Author + information
- John Folts, PhD⁎ ()
- ↵⁎Department of Medicine, University of Wisconsin Medical School, H6/379 CSC Bx3248, 600 Highland Avenue, Madison, Wisconsin 53792.
We read with interest the paper by Doyle and Caplice in the May 29, 2007, issue of the Journal(1). They describe the importance of neovascularization in vulnerable plaque. We have a theory as to a mechanical mechanism for rupture of a vulnerable plaque (Fig. 1).With normal blood pressure and normal velocity through an artery (A) and normal lateral blood pressure in the vasa vasorum (B), the pressure in the vasa vasorum is equal to the lateral pressure in the artery (A). However, with a 30% to 40% narrowing due to plaque formation (B), the velocity (C) through the narrowed lumen (D) is increased. According to Bernouli’s Theorem, this increased velocity of blood produces a lower lateral blood pressure acting on the plaque (E). The pressure in the neovascularization in the plaque will be near that of the vasa vasorum and systemic pressure, thus a pressure gradient build up is created across the plaque that could rupture the plaque (E). Any increase in systemic pressure or increase in the narrowing of the lumen would further increase the velocity through the narrowed lumen (C). The pressure differential across the plaque would become even greater and be more likely to “blow the top” of the plaque. This plaque rupture mechanism would be another reason for actively trying to prevent transient increases in arterial blood pressure in patients with some coronary artery disease.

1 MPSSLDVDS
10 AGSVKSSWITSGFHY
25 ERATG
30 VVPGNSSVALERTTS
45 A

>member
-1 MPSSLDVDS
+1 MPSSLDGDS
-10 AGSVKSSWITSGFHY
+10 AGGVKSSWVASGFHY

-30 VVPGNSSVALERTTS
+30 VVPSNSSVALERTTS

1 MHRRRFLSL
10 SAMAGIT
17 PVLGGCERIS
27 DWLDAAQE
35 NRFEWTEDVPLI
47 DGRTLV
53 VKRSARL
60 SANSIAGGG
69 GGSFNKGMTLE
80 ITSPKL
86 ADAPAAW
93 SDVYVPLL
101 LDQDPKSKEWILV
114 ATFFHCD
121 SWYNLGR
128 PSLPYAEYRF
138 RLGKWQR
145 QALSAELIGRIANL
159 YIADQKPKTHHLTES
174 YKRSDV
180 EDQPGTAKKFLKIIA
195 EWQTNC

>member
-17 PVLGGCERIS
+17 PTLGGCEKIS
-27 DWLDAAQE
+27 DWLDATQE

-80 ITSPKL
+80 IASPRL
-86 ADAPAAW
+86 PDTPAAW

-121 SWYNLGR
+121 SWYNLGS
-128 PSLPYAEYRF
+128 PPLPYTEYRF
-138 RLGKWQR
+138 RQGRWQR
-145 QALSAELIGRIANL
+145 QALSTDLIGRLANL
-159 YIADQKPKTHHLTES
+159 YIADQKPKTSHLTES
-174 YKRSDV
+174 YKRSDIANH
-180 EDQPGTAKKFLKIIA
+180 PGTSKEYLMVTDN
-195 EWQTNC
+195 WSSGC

Many patients are known to have transient increases in arterial blood pressure caused by physical activity, anxiety, emotional excitement, and stress. A decrease in the arterial lumen can occur from vasospasm or intraplaque hemorrhage. Thus, there might be a variety of mechanisms that increase the velocity through the narrowed lumen leading to an increased pressure gradient across the plaque.
- American College of Cardiology Foundation